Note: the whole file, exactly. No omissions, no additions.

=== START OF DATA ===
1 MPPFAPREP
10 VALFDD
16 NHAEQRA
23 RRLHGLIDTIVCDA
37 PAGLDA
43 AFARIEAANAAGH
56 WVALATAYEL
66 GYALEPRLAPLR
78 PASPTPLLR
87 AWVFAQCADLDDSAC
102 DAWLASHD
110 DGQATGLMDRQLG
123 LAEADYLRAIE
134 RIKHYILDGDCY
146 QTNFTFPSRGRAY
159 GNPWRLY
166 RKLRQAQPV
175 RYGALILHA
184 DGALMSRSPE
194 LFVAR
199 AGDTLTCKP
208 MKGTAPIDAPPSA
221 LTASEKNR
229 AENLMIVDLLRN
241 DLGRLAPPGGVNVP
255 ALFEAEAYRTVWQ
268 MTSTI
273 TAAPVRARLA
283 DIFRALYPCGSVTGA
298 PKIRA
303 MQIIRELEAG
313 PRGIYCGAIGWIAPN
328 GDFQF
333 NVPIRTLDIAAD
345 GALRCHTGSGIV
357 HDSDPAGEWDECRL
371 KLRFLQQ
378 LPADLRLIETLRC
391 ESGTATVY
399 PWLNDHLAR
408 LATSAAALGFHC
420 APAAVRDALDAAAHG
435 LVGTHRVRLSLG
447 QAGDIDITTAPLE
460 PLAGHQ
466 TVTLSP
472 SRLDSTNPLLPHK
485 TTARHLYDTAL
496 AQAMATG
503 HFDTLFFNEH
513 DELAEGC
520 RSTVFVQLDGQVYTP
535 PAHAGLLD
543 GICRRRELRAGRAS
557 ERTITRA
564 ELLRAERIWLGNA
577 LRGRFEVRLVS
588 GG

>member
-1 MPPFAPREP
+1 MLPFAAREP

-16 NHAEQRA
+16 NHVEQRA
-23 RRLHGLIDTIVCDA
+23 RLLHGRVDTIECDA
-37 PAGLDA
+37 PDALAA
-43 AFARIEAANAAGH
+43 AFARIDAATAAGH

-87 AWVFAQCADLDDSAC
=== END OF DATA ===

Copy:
1 MPPFAPREP
10 VALFDD
16 NHAEQRA
23 RRLHGLIDTIVCDA
37 PAGLDA
43 AFARIEAANAAGH
56 WVALATAYEL
66 GYALEPRLAPLR
78 PASPTPLLR
87 AWVFAQCADLDDSAC
102 DAWLASHD
110 DGQATGLMDRQLG
123 LAEADYLRAIE
134 RIKHYILDGDCY
146 QTNFTFPSRGRAY
159 GNPWRLY
166 RKLRQAQPV
175 RYGALILHA
184 DGALMSRSPE
194 LFVAR
199 AGDTLTCKP
208 MKGTAPIDAPPSA
221 LTASEKNR
229 AENLMIVDLLRN
241 DLGRLAPPGGVNVP
255 ALFEAEAYRTVWQ
268 MTSTI
273 TAAPVRARLA
283 DIFRALYPCGSVTGA
298 PKIRA
303 MQIIRELEAG
313 PRGIYCGAIGWIAPN
328 GDFQF
333 NVPIRTLDIAAD
345 GALRCHTGSGIV
357 HDSDPAGEWDECRL
371 KLRFLQQ
378 LPADLRLIETLRC
391 ESGTATVY
399 PWLNDHLAR
408 LATSAAALGFHC
420 APAAVRDALDAAAHG
435 LVGTHRVRLSLG
447 QAGDIDITTAPLE
460 PLAGHQ
466 TVTLSP
472 SRLDSTNPLLPHK
485 TTARHLYDTAL
496 AQAMATG
503 HFDTLFFNEH
513 DELAEGC
520 RSTVFVQLDGQVYTP
535 PAHAGLLD
543 GICRRRELRAGRAS
557 ERTITRA
564 ELLRAERIWLGNA
577 LRGRFEVRLVS
588 GG

>member
-1 MPPFAPREP
+1 MLPFAAREP

-16 NHAEQRA
+16 NHVEQRA
-23 RRLHGLIDTIVCDA
+23 RLLHGRVDTIECDA
-37 PAGLDA
+37 PDALAA
-43 AFARIEAANAAGH
+43 AFARIDAATAAGH

-87 AWVFAQCADLDDSAC